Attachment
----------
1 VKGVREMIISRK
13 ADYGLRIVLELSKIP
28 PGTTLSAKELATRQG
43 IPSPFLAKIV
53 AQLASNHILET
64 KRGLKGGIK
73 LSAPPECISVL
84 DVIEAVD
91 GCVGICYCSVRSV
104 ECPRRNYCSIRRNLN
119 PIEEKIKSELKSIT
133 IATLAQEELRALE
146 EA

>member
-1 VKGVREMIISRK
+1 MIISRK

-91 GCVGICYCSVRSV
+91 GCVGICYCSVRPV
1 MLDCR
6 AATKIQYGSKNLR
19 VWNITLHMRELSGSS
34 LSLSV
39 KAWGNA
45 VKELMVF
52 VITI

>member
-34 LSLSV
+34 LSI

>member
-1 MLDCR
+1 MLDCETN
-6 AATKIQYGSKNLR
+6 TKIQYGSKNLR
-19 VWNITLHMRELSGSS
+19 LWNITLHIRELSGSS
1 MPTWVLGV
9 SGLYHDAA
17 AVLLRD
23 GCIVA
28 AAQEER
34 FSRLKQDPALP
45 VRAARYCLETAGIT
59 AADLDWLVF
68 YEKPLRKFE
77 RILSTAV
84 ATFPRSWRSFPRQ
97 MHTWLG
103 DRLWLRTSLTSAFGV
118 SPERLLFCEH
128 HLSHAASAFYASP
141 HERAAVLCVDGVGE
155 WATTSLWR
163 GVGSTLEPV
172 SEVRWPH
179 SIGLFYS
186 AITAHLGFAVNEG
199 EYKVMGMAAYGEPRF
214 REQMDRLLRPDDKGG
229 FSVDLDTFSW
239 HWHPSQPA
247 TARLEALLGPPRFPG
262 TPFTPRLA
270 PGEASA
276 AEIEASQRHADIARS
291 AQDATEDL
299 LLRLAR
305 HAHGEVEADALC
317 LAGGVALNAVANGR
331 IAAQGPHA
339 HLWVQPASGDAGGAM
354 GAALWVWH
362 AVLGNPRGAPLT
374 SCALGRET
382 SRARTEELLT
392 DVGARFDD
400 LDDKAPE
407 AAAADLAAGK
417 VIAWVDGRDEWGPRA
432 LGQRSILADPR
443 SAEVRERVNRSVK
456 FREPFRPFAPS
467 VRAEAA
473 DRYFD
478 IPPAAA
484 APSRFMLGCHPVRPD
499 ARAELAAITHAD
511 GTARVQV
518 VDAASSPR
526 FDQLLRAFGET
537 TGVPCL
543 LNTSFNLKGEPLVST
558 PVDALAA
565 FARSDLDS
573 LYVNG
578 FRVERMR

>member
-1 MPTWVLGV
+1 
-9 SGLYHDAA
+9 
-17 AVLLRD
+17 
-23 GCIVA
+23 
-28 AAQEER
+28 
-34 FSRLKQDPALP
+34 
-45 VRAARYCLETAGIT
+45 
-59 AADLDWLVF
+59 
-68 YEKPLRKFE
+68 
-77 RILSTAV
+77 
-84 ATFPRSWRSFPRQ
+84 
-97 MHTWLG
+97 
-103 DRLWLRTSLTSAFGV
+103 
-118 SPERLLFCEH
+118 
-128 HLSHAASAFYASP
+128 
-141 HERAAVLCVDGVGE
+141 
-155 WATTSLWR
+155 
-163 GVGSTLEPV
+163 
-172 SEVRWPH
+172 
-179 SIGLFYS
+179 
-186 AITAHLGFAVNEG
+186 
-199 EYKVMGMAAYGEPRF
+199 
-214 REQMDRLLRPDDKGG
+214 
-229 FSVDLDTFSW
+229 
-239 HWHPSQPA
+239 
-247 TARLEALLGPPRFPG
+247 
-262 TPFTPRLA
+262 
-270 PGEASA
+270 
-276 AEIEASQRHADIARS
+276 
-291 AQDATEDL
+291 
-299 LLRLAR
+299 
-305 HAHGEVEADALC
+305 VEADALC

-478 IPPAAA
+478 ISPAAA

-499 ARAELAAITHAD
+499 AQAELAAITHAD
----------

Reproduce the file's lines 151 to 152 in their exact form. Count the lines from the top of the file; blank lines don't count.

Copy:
-270 PGEASA
+270 